What is Performance Studies?

Performance Studies is a relatively new field of scholarship that evolved out of debates and discussions within the fields of drama and theatre studies in the 1960s. Drama scholars identify this area of scholarship as an emerging paradigm of study that encompasses the study of all forms of performance. Since performance studies focuses specifically on the concept of performance rather than drama or theatre, this paradigm includes, but is not limited to, the study of dramatic and theatrical performances.

Performance Studies evolved as a result of observations about performance offered by the director and theatre theorist Richard Schechner. Schechner argued that the concept of performance (the action of performing or some thing that is performed) related drama and theatre to activities beyond the traditional assessment of texts that were performed (see definitions of drama). As a result, he pushed for the development of a new discipline that would account for new views of performance within academic environments and established the first graduate program for Performance Studies at New York University in the early 1980s.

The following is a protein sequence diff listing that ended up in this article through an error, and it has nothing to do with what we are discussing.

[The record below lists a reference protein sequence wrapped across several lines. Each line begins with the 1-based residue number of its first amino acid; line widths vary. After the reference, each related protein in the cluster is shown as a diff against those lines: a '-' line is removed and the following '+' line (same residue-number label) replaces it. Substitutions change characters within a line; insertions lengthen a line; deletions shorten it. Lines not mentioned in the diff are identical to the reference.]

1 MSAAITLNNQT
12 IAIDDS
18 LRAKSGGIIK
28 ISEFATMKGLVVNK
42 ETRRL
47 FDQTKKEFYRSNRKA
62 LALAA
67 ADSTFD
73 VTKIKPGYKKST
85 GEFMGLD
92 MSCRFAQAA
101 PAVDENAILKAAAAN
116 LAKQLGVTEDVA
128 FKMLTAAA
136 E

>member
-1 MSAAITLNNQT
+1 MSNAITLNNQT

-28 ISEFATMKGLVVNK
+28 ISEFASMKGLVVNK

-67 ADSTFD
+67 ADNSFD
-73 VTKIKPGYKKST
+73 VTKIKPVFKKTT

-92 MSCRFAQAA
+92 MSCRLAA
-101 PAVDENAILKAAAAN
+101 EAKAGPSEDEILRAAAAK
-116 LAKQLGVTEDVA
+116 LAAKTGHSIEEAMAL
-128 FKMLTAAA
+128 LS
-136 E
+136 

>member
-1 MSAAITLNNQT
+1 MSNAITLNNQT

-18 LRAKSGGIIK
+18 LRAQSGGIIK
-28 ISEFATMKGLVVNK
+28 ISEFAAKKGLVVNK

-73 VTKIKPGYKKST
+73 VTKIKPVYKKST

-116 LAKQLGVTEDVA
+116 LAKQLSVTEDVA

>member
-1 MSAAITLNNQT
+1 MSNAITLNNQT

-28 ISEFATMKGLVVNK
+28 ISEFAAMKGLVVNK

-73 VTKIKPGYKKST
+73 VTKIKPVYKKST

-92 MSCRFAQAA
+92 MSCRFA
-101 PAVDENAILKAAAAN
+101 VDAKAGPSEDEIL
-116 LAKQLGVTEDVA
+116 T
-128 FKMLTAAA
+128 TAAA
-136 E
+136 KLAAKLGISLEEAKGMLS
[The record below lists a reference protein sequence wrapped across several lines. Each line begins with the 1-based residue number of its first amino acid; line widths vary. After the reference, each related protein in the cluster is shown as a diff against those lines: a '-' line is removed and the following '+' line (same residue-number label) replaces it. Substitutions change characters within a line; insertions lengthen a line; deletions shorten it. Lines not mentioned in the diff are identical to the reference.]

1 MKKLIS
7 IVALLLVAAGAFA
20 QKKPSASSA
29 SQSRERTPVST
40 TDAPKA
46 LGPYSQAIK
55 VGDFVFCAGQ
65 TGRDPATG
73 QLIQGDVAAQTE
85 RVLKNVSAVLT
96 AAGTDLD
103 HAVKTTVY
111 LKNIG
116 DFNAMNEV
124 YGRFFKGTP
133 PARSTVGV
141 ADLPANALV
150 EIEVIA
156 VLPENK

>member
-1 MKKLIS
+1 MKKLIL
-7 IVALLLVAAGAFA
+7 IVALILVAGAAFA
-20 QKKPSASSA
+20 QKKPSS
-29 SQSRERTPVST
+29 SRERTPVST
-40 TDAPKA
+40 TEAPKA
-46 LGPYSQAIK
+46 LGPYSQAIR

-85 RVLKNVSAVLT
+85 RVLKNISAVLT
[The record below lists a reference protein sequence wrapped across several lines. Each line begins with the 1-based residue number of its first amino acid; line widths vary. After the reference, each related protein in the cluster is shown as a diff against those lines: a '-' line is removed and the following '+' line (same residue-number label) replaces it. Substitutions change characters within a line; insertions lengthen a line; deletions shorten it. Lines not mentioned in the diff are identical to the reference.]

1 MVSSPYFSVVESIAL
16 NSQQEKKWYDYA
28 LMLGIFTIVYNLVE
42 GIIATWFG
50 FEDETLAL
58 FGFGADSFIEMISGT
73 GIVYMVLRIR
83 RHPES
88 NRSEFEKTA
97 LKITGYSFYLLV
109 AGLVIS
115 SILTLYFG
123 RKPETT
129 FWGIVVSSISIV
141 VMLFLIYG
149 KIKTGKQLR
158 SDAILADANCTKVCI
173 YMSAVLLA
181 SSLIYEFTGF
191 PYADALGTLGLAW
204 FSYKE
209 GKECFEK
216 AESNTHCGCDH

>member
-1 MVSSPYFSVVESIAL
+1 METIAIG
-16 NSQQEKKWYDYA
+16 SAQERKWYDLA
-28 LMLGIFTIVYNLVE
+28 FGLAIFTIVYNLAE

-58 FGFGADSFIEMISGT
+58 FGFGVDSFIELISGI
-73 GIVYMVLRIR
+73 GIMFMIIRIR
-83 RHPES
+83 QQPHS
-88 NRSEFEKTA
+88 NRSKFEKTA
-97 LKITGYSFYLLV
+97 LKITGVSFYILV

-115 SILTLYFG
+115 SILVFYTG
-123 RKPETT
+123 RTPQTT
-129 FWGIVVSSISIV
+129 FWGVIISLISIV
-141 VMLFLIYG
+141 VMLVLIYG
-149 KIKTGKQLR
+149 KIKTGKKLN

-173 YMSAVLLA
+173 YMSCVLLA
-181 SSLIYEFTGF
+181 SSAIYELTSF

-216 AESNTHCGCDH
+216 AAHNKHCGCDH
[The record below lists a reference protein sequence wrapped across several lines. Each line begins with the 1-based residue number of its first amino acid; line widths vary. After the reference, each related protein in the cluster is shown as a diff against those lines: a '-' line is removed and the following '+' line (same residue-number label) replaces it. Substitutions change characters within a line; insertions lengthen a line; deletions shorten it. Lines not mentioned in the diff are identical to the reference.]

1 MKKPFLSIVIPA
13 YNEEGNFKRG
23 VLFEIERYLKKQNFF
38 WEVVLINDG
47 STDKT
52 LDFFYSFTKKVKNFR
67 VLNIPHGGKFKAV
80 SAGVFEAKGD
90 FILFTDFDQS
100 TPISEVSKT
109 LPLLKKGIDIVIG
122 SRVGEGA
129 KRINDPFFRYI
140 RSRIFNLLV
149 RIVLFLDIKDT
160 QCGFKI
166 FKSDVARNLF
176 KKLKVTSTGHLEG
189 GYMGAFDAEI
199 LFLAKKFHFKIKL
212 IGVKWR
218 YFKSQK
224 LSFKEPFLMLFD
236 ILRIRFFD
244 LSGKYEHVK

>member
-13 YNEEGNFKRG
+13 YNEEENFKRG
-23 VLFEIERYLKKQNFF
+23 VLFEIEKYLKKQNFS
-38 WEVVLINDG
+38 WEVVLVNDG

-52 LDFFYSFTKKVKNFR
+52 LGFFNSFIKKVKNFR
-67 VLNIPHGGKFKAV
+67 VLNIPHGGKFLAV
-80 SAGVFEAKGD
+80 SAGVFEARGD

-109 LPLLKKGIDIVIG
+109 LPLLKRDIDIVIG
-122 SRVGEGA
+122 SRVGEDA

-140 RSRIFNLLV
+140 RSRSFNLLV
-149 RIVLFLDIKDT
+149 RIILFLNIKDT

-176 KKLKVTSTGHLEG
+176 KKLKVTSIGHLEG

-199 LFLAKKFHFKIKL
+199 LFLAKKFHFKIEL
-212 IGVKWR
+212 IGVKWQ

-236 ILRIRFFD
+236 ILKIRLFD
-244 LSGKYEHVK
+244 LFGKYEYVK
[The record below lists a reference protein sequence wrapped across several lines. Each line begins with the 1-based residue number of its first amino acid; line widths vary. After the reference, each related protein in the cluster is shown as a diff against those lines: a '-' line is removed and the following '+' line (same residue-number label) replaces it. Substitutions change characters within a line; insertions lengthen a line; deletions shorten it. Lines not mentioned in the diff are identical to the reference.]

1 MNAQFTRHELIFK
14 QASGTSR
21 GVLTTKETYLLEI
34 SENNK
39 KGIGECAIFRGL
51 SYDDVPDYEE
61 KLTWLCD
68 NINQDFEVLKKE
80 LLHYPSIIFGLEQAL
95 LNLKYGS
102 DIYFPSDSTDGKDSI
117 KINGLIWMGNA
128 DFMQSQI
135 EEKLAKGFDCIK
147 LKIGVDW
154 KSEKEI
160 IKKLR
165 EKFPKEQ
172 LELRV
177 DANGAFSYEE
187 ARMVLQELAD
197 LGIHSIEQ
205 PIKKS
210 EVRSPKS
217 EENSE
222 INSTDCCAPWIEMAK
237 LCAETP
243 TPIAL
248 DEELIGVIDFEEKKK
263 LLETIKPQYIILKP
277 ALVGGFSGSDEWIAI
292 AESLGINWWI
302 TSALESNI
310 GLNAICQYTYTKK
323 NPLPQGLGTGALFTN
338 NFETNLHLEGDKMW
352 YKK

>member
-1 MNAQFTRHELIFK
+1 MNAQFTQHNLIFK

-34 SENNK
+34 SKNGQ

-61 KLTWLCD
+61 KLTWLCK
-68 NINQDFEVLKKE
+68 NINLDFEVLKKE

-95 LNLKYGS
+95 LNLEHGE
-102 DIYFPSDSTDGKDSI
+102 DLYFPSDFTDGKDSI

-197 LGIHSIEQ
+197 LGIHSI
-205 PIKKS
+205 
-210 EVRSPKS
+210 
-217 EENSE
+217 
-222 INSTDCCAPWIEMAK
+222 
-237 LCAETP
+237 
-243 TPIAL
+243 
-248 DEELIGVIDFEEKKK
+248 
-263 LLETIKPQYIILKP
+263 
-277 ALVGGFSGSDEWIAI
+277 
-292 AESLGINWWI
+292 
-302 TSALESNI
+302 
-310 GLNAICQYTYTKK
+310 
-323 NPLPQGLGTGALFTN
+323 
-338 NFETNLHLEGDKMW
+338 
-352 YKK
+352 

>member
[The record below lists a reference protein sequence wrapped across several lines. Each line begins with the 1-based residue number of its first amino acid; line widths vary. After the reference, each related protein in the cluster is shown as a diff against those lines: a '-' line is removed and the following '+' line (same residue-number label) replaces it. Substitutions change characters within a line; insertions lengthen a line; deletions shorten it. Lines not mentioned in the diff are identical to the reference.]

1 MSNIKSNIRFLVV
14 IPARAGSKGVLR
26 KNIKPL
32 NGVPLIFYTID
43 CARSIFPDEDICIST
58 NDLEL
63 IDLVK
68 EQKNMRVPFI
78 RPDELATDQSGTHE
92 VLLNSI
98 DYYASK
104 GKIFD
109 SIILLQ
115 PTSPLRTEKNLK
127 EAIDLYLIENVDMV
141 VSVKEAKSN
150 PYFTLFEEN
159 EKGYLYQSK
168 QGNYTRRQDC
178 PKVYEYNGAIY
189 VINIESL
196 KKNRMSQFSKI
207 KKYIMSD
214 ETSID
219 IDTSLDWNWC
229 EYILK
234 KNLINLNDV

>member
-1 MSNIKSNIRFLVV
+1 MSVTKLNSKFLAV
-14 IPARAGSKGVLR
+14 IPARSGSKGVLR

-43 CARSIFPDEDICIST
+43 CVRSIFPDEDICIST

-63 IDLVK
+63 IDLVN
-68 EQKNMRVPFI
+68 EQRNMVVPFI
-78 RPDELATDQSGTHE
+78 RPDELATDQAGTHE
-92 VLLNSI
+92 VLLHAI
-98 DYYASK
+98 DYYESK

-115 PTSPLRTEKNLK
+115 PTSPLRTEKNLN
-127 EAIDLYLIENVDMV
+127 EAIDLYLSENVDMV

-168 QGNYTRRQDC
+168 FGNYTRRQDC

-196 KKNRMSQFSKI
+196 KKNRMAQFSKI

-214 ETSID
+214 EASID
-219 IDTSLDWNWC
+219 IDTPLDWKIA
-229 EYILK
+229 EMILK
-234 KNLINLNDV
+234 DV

Schechner’s emphasis on performance was strongly influenced by arguments emerging from theorists in the social sciences and this field of study often uses methodologies and objects of enquiry imported from these disciplines. Significant theories that have influenced the development of this field come from sociology, anthropology, linguistics and gender studies. Erving Goffman was a sociologist who argued that dramatic or theatrical metaphors could also be used to describe behaviour and actions performed in ‘everyday life’. Anthropologists Clifford Geertz and Victor Turner also suggested that human activity performed with the consciousness of an audience could be identified as ‘ritualised’ ‘performed’ and ‘theatrical’ in various ways. The linguist J. L. Austin was influential because he argued that some modes of speech were performative acts but that theatrical speeches were not performative because they were parasitic on real speech. Although Austin confined his analyses to performative ‘speech’ acts his theories have been extended and applied to assessments of performed physical acts by the feminist theorist Judith Butler.